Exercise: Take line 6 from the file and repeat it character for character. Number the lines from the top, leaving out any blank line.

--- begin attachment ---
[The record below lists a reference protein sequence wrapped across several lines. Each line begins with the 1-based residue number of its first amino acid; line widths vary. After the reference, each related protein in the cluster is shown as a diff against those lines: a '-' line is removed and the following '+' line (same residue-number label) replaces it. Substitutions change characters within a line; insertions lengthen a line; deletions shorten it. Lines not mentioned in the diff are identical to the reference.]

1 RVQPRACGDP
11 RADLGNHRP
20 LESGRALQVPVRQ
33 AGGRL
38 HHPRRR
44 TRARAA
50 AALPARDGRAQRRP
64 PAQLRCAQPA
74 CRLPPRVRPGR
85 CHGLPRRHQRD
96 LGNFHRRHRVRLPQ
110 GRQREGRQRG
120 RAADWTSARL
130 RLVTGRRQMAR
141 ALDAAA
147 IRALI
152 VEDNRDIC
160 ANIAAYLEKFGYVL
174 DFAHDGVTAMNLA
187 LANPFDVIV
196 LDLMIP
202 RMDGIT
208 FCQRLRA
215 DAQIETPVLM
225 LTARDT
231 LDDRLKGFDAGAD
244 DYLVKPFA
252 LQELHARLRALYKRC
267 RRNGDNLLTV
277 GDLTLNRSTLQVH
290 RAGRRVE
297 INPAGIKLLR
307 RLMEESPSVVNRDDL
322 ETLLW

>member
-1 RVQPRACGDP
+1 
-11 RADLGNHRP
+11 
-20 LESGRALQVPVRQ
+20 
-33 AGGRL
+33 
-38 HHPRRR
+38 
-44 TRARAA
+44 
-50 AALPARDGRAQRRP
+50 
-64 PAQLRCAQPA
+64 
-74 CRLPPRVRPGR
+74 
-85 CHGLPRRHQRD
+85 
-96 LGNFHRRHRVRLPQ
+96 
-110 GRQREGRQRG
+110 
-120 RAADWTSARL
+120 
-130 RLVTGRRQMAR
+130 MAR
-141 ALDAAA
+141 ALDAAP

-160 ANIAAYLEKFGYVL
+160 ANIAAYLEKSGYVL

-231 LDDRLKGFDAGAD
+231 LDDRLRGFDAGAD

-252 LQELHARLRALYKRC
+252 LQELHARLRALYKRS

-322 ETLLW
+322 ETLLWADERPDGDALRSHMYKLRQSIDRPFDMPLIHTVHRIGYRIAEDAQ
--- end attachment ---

38 HHPRRR